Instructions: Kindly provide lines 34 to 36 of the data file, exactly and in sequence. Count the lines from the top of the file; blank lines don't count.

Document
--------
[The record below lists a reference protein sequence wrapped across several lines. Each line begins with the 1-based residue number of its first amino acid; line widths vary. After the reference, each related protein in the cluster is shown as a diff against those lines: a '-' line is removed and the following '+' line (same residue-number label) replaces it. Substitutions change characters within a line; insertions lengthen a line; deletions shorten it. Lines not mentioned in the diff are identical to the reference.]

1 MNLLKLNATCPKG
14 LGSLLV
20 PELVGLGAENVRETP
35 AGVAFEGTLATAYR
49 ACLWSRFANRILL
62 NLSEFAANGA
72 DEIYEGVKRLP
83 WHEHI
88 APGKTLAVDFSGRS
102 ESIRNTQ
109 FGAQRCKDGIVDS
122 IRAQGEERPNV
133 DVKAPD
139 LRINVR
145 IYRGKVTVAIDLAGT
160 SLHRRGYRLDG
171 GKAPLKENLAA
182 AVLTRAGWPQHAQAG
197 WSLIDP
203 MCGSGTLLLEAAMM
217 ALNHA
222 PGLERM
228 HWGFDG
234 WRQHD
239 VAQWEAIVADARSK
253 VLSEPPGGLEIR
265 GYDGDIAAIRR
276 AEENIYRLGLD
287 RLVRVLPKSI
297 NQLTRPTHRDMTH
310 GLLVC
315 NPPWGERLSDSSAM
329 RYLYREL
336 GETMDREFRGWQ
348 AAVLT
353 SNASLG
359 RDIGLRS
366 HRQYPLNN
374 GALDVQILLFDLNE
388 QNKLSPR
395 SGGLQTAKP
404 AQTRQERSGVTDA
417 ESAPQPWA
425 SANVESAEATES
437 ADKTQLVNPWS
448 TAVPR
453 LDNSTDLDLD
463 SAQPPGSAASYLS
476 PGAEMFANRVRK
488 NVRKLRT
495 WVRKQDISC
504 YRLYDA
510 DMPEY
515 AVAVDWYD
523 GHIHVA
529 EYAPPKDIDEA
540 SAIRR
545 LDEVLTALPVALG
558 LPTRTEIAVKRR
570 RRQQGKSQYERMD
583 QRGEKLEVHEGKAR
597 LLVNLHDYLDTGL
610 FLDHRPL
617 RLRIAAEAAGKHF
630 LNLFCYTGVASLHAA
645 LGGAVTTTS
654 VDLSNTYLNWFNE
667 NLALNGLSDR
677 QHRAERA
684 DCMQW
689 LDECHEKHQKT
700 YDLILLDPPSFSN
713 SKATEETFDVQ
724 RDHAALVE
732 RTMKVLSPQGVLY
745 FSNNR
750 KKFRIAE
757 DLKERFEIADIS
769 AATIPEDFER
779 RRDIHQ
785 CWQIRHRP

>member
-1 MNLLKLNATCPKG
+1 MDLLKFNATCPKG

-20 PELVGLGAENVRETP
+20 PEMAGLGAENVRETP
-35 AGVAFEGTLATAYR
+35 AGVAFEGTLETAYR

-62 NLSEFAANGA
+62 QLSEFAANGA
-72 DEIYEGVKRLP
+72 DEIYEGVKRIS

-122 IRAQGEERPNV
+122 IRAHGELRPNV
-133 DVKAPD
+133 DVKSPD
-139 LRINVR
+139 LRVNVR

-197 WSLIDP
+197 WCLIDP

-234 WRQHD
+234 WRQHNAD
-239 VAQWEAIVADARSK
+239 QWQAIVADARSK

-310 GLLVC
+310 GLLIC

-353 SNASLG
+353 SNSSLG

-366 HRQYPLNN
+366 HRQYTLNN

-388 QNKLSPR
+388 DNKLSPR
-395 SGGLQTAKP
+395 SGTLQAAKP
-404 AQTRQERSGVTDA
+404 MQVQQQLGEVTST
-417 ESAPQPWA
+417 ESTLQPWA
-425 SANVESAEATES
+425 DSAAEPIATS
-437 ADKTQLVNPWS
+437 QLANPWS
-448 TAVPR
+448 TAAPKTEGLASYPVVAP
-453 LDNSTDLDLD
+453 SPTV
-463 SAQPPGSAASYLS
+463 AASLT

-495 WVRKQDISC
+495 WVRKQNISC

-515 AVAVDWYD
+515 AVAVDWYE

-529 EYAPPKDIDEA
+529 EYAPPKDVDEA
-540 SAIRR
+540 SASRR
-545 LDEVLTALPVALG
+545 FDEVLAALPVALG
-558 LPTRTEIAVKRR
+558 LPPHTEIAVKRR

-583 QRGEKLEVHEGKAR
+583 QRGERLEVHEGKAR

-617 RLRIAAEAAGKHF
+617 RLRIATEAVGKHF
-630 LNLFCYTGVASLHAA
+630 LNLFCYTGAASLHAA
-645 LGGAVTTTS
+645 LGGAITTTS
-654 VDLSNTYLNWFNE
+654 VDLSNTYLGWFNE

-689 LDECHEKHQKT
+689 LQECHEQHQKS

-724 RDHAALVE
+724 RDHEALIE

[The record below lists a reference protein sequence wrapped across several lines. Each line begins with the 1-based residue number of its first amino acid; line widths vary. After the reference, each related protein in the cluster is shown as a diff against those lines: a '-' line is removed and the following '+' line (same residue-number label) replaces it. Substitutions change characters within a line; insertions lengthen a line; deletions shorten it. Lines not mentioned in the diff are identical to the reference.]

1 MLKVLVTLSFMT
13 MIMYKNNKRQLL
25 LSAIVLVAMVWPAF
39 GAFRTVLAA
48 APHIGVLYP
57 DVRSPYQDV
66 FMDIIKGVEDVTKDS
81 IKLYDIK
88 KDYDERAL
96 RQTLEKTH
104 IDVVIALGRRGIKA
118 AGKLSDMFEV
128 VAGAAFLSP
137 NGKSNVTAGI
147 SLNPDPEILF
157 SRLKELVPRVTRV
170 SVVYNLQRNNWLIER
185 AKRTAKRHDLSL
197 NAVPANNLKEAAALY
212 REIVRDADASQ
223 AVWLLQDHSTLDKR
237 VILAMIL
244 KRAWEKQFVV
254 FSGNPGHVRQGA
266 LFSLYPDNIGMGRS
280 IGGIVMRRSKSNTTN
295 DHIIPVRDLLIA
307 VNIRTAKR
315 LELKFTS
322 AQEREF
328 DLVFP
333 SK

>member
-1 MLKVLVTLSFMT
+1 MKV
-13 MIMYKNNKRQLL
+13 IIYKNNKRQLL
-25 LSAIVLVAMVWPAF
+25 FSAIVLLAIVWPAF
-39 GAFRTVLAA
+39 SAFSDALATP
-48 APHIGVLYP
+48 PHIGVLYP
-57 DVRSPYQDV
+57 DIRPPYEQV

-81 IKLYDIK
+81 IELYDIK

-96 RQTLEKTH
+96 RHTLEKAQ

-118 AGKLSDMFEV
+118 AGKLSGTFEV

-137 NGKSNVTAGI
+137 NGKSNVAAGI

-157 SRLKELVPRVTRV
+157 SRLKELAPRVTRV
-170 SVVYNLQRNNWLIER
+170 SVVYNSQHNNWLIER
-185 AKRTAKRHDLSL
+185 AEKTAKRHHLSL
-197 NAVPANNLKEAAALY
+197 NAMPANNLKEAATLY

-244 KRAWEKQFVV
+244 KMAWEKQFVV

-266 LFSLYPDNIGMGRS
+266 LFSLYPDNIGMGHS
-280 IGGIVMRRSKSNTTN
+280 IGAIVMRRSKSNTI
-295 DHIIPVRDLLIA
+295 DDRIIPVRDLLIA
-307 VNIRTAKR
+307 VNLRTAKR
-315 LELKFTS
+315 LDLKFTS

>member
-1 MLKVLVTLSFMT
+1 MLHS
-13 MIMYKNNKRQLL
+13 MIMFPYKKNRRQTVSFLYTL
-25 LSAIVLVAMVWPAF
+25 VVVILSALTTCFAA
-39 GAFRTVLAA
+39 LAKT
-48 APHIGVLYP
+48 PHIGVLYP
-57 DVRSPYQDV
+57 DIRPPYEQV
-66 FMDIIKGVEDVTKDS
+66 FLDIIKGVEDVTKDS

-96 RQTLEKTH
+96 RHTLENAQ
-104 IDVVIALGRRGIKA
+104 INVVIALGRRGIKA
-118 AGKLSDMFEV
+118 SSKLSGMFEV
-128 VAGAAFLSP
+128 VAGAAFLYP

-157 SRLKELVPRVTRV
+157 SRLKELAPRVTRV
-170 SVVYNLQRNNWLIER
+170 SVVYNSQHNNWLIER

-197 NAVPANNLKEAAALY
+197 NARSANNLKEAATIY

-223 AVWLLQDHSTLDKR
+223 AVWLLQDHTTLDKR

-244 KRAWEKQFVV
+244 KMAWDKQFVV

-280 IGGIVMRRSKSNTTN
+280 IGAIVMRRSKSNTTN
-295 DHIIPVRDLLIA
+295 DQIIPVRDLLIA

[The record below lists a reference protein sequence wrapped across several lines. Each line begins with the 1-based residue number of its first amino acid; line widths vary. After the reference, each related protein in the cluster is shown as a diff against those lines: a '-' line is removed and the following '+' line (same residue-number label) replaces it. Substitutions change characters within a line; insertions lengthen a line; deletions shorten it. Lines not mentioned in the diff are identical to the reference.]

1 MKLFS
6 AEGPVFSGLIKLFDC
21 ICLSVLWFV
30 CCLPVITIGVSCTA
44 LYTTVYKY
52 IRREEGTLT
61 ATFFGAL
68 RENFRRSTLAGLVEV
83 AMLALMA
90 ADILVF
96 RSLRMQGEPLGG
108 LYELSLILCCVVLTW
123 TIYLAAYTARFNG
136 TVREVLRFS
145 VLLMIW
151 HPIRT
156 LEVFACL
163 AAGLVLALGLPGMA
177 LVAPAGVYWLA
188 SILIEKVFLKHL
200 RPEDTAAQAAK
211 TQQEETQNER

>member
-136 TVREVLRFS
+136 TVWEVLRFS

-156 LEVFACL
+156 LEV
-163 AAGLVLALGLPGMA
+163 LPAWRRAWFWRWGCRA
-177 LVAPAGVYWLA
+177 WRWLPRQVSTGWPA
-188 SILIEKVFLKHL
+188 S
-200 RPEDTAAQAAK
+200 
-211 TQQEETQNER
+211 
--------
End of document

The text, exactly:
329 RYLYREL
336 GETMDREFRGWQ
348 AAVLT